Congratulations to AWL Scholarship Winners Phillips and Allis

On Tuesday, September 19, the Milwaukee Association for Women Lawyers (AWL) Foundation honored three Marquette University Law School students with scholarships.

Abby Phillips, 3L, received the AWL Foundation scholarship. The AWL Foundation Scholarship is awarded to a woman who has exhibited service to others, diversity, compelling financial need, academic achievement, unique life experiences (such as overcoming obstacles to attend or continue law school), and advancement of women in the profession.

Phillips is a Wisconsin native and former social worker. She worked for six years as a child welfare social worker in Milwaukee County but decided she wanted to attend law school to become a more effective advocate for underrepresented clients. She has volunteered in many of the Office of Public Service’s pro bono programs, and this past summer she began working for Human Rights First, an international nonpartisan organization, on its Project: Afghan Legal Assistance team, where she provided legal services to Afghan clients seeking asylum and parole in the United States. She is also an immigration law clerk for the International Institute of Wisconsin, where she assists refugees and parolees in obtaining their necessary documentation to live and work in the U.S., and a staff editor for the Marquette Benefits and Social Welfare Law Review. 

Monika Allis, 3L, was awarded the Virginia A. Pomeroy scholarship. This scholarship honors the late Virginia A. Pomeroy, a former deputy state public defender and a past president of AWL. In addition to meeting the same criteria as for the AWL Foundation scholarship, the winner of this scholarship must also exhibit what the AWL Foundation calls “a special emphasis, through experience, employment, class work or clinical programs” in one of several particular areas: appellate practice, civil rights law, public interest law, public policy, public service, or service to the vulnerable or disadvantaged.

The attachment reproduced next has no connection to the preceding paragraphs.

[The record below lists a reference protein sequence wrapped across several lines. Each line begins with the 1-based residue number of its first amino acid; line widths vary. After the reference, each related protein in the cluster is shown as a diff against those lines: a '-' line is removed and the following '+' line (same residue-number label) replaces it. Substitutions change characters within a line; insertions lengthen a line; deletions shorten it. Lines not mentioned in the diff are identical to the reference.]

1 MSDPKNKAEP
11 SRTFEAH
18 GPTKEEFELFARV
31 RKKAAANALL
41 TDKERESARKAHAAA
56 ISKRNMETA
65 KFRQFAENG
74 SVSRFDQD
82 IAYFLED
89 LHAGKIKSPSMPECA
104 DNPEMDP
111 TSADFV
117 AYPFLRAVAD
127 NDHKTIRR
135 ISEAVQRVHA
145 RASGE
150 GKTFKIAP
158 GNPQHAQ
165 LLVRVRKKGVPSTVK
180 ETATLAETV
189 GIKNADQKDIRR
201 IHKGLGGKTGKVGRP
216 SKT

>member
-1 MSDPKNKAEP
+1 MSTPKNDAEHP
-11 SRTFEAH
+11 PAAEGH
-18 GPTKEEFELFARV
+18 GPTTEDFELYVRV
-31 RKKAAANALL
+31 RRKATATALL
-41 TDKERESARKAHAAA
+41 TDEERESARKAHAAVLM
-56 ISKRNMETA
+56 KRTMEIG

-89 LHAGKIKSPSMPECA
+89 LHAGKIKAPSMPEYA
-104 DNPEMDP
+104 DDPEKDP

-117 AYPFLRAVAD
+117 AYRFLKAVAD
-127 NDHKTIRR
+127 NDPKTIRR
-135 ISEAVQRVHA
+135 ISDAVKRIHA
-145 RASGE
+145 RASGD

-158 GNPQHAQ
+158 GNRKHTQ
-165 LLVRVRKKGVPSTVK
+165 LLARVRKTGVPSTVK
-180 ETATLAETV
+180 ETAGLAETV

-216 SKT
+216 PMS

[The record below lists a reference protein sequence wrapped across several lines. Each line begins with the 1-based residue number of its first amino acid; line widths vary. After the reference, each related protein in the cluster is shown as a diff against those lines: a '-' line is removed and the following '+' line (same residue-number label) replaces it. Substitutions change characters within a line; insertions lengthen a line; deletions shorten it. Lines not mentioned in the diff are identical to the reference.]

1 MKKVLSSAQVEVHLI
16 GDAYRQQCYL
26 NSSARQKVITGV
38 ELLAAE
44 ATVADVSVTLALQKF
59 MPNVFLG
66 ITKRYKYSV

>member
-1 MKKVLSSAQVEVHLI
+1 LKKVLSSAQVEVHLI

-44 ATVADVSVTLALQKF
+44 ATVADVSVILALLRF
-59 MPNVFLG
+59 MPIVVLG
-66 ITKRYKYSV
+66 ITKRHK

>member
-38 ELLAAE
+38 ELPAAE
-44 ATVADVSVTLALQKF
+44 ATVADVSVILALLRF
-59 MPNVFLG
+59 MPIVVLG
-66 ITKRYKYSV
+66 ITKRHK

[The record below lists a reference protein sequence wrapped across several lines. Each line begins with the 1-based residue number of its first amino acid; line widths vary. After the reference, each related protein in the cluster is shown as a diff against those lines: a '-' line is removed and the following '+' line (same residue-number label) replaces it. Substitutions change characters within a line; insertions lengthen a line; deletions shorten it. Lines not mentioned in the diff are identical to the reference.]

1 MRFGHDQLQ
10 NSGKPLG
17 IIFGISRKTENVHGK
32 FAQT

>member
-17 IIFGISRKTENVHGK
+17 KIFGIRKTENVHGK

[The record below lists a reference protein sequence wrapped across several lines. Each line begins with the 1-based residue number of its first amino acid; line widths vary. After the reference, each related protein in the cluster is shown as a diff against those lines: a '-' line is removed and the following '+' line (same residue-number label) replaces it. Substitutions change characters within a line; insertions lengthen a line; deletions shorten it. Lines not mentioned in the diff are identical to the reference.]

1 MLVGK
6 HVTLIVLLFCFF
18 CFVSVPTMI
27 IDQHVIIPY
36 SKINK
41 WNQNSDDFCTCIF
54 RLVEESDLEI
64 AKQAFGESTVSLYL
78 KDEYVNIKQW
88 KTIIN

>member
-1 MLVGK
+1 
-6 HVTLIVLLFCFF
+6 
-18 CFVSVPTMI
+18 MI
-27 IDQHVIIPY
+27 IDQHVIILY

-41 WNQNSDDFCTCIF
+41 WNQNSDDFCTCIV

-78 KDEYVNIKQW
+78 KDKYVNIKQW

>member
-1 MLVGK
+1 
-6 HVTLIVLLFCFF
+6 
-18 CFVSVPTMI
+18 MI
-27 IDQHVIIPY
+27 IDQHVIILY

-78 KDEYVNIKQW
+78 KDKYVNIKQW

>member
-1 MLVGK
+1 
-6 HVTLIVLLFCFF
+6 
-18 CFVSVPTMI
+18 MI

Allis is also a social worker and worked as a case manager for the Division of Milwaukee Child Protective Services before deciding to attend law school. Allis is active in various areas: she assisted as a research assistant, working in voting rights; she is the former president and current secretary for Out & Allies, and has worked in the Office of Public Service’s pro bono clinics. Her paper on gender affirming care for trans youth was published this summer on WisLawNOW. Currently, Allis works as a social justice/DEI consultant with Allis Consulting, LLC, which she began in 2021, specializing in LGBTQI education, sex workers’ rights, disability rights, and racial equity.

Congratulations to these two women for outstanding service and for their representation of Marquette University Law School.

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Assembly Bill 415 brings a lot of potential for fair maps, but leaves a key question unanswered

This week, Republicans in the Wisconsin State Assembly introduced a bill purporting to establish independent redistricting in Wisconsin. After amendments, it passed with unified GOP support and 1 Democratic vote on Thursday night.

The rushed legislative process and lack of full, public hearings left many aspects of the legislation ill-understood, and many Democrats criticized the political calculus behind the bill’s abrupt timing.

Setting aside the purported motives of legislators, this blog post will consider the specific aspects of Assembly Bill 415, as ultimately amended.

AB415 outlines a redistricting process similar to the one used in Iowa. Here is a simplified description:

  • The State Legislative Reference Bureau (LRB) draws legislative maps in consultation with an independent redistricting commission. The LRB maps must be drawn without regard for partisan strength and incumbent addresses. They must contain equal populations, meet federal civil rights requirements, be contiguous, compact, preserve municipal boundaries as much as possible, and use locally-drawn wards as their basic buildings blocks (4.007).
  • The legislature must take an up-or-down vote on the LRB maps. They cannot offer any “amendments except those of a purely corrective nature” (p7, l16).
  • If the legislature fails to pass the plan, or the governor vetoes it, the LRB tries drawing the maps again, taking into account the other body’s complaints, so long as those complains are consistent with the LRB’s nonpartisan criteria.
  • The legislature once again votes on the LRB’s new maps, still without the ability to substantively amend them.
  • This process of voting and LRB revision continues until the maps are either passed (and signed by the governor), or until “January 31 of the 2nd year following the federal decennial census” (Amendment 5).

If no LRB plan is passed by this date, the next steps are unclear.